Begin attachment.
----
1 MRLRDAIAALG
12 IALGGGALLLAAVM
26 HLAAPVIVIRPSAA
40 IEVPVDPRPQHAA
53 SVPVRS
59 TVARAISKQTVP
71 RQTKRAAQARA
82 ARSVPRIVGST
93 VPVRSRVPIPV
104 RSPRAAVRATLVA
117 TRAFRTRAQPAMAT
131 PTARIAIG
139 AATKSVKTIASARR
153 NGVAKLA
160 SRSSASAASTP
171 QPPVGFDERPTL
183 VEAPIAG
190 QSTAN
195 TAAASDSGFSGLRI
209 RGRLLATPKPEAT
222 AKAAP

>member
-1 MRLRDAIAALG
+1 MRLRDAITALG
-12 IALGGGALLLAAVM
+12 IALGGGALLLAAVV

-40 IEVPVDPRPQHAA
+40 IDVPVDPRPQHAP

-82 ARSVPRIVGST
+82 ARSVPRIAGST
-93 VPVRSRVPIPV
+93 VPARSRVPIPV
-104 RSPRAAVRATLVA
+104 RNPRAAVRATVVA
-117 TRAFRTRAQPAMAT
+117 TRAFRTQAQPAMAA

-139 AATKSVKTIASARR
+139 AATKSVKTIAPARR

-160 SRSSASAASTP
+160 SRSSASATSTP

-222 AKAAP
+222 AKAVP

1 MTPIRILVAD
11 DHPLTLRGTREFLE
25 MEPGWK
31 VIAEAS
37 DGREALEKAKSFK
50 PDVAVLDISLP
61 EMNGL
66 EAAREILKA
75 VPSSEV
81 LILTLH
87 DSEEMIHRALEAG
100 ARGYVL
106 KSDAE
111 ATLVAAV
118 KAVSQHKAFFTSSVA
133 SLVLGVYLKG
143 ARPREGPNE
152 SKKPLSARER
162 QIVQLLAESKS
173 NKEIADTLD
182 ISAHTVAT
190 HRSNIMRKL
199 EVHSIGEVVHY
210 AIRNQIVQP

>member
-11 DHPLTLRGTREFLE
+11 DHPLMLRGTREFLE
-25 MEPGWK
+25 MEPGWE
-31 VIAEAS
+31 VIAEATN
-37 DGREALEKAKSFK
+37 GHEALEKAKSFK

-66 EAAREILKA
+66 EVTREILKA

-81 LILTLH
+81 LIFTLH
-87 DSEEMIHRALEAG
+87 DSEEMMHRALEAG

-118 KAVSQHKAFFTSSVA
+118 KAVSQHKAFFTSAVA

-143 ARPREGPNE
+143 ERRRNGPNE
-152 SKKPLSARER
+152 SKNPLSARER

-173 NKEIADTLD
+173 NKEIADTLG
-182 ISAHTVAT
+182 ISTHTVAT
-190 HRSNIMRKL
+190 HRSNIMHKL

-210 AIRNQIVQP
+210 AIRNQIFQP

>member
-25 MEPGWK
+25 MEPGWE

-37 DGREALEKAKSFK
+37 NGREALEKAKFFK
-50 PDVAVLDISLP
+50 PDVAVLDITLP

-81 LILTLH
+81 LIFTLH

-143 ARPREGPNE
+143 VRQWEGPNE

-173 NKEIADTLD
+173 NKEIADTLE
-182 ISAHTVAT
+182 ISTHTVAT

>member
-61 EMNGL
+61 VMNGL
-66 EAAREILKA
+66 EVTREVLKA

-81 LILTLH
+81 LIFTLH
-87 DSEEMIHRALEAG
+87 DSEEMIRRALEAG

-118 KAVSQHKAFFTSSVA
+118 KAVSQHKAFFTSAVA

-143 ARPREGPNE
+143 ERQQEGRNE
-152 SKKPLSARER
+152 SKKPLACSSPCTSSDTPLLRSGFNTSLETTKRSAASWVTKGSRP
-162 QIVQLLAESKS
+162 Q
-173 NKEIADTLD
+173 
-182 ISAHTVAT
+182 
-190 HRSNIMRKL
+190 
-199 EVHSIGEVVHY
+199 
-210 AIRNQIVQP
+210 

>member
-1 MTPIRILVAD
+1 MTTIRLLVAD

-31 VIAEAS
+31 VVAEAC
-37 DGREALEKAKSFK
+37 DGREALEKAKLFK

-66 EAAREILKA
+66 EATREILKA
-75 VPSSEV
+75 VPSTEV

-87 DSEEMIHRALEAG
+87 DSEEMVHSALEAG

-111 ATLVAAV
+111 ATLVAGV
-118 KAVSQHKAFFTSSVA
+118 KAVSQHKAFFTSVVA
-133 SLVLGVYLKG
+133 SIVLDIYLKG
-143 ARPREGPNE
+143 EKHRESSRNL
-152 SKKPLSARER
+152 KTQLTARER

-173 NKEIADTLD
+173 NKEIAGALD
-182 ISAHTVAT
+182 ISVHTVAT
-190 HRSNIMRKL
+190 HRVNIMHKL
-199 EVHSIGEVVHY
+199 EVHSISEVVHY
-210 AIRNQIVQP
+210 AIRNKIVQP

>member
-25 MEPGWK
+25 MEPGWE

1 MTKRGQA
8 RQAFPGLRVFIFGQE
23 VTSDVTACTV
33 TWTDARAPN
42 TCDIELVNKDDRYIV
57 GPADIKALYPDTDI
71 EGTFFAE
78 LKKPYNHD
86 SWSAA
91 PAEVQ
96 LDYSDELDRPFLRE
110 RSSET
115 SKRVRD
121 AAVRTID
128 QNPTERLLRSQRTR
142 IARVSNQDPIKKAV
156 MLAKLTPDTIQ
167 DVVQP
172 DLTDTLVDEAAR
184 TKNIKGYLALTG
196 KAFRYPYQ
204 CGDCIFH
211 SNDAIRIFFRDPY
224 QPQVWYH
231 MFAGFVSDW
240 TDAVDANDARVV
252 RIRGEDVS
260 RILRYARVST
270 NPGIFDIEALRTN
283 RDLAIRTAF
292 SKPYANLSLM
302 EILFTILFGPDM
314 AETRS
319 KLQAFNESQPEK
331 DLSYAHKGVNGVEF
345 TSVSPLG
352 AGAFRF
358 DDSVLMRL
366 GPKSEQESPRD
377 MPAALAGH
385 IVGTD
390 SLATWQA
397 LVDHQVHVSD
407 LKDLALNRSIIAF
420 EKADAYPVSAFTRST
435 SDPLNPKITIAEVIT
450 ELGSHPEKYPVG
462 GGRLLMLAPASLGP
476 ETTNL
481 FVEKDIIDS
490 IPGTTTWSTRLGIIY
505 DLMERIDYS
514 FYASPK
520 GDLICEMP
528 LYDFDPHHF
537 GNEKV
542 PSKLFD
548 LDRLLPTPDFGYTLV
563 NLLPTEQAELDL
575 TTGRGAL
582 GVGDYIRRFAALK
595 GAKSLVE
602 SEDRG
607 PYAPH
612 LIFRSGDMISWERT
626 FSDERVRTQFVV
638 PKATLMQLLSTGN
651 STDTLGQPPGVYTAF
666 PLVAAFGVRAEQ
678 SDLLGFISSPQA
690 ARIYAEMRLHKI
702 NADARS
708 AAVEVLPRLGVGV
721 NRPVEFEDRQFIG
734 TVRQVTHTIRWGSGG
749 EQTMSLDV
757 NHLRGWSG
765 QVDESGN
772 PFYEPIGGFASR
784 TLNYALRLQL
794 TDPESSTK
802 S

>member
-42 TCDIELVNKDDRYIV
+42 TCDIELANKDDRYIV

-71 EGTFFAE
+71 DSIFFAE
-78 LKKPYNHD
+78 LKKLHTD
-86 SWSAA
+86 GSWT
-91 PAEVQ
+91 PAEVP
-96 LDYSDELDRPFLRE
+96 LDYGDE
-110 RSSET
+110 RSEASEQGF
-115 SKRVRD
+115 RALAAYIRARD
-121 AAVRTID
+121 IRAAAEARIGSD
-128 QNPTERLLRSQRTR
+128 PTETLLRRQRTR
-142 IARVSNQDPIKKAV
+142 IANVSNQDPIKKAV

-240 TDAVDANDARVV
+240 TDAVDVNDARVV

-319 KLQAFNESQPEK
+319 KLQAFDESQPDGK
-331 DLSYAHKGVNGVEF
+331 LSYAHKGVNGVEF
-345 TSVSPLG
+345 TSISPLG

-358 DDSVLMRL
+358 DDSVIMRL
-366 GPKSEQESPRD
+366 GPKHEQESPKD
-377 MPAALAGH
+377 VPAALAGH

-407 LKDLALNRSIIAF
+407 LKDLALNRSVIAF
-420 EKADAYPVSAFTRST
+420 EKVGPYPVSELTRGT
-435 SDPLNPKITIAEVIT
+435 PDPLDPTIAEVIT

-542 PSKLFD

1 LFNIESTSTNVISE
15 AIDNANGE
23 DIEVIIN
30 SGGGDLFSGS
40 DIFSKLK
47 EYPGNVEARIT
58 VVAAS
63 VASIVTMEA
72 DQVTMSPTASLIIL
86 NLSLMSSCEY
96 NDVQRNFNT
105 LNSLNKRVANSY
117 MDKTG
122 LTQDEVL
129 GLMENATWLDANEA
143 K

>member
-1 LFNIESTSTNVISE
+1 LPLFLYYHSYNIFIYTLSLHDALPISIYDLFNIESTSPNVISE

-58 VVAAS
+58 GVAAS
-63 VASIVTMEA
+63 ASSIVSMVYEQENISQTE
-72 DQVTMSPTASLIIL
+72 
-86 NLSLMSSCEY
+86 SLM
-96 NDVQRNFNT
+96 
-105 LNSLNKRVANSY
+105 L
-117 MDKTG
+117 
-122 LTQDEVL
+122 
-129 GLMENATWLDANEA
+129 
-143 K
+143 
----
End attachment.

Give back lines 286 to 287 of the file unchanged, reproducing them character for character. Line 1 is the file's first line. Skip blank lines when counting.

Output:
+345 TSISPLG

-358 DDSVLMRL